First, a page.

Beatlemania Now Revisits Music of the Fab Four

For Scot Arch, who plays John Lennon in the touring production of Beatlemania Now, it’s more than just the music.

While the Beatles’ illustrious songs are front and center, the show must be accurate in every way. The instruments must be authentic, the wardrobe has to evoke various incarnations of the band, and the physical appearance of the musicians must convince the audience they are watching John, Paul, George and Ringo.

“It’s very important to me that Paul plays left-handed,” says Arch, who brings Beatlemania Now to the Palace Theater in Greenburg on Saturday, September 19. “That’s just the way it was. The people need to look like the character they play. In doing that, they need to learn the mannerisms, the characteristics, and the accents so they are convincing.”

Beatlemania Now is regarded as one of the premier Beatles’ tribute bands. During past performances in Western Pennsylvania, the group has  wowed audiences with spot-on covers of songs ranging from Love Me Do to Eleanor Rigby, and its ability to evoke the spirit of the Fab Four.

Arch, who resides in South Philadelphia, started his musical career playing in original and cover bands. He was recruited to play Lennon near the end of the Broadway run of Beatlemania, when the production was touring colleges and universities in the mid-1980s. Since then he’s been singing Help!, You’ve Got to Hide Your Love Away, and other Lennon songs for multiple generations of fans.

“You have the people who were affected by the music when it came here to the States in ’64,” Arch says. “And they grew up and the music got passed down to their younger brothers and sisters, and even got passed up to their parents who really didn’t like the Beatles because they had long hair, but then all of a sudden a couple of years later their hair wasn’t so long because the music was really good.”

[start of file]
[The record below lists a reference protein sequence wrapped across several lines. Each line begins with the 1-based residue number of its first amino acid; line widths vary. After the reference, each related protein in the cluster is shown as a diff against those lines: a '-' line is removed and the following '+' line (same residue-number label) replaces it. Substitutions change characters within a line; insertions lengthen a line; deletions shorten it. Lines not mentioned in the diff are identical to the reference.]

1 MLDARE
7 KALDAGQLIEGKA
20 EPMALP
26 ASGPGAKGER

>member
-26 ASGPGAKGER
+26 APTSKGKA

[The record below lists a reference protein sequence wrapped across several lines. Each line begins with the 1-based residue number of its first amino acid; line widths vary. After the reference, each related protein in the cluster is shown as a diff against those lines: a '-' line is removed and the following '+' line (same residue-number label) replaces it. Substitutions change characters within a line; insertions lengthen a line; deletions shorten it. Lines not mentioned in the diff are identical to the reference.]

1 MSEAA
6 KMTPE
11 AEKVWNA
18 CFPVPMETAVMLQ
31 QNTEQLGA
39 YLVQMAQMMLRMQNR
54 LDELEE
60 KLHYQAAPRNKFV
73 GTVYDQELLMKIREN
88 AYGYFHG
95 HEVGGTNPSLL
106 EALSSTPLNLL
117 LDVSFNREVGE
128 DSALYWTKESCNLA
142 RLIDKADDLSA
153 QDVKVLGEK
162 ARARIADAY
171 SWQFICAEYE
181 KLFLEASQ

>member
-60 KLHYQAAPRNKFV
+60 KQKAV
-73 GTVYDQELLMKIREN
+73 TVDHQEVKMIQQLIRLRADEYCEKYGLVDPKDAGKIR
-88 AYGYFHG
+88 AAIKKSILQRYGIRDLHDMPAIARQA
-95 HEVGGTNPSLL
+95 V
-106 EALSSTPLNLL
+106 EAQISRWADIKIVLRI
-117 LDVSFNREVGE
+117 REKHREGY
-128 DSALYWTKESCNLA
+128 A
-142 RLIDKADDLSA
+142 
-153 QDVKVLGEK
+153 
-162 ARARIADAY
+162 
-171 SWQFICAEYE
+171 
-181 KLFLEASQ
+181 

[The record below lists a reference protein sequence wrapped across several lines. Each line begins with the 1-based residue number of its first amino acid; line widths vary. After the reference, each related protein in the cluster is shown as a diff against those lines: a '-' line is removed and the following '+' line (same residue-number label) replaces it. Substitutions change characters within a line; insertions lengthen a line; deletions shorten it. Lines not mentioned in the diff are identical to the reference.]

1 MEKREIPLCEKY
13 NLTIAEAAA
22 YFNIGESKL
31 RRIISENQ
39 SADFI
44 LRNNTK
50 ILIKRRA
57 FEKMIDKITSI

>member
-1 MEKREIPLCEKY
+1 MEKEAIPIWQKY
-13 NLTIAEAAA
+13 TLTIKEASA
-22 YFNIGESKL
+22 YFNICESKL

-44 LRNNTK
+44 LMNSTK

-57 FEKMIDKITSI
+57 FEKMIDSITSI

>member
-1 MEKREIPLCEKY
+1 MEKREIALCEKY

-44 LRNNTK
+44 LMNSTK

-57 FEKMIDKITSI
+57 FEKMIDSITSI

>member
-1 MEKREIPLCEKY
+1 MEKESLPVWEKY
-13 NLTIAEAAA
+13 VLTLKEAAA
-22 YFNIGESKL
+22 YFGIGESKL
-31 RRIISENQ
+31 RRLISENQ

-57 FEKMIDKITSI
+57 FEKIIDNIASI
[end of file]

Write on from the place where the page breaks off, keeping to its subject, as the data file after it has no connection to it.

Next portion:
Eventually, the children of the original fans were introduced to the music, and it is now being passed down to grandchildren. But even as the generation that first thrilled to the Beatles on The Ed Sullivan Show are graying and retiring, the music, remarkably, seems not to have aged.

“They wrote hundreds of songs, and hundreds of great songs,” Arch says. “There is hardly a song of theirs that not everybody knows. They have more great songs than you can do in a single show.”

Because of the wealth of material, the musicians of Beatlemania Now — Arch, Graham Alexander as Paul McCartney, Christopher Colon as George Harrison, and Eric B. Smith as Ringo Starr — constantly reconfigure the playlist, rotating songs in and out. Arch notes these musicians were carefully selected and comprise what he feels is the best Beatles tribute band working today. Arch adds that because of all the multimedia elements the band can employ, the shows are much more than just concerts.

Arch and the band have high standards for the concerts, but ultimately success is determined by the reaction of the audience.

“When people say `I felt like I was really at a Beatles’ concert’ or `You sounded just like John,’ that’s what makes us really happy,” Arch says.

Beatlemania now plays the Palace Theater in Greensburg at 8 p.m. on Saturday, September 19. Also performing: Garry Moore as Little Richard, Lee Alverson as Jerry Lee Lewis, and Michael Brown as Buddy Holly and Eddie Cochran. Tickets: $48.50/$43.50, can be purchased at the Palace Theater box office, 23 West Otterman St., Greensburg, from 9 am to 5 pm Monday-Friday, and 10 am to 2 pm on Saturdays. To charge by phone: (724) 836-8000; online, http://www.thepalacetheatre.org/schedule.html

 

 

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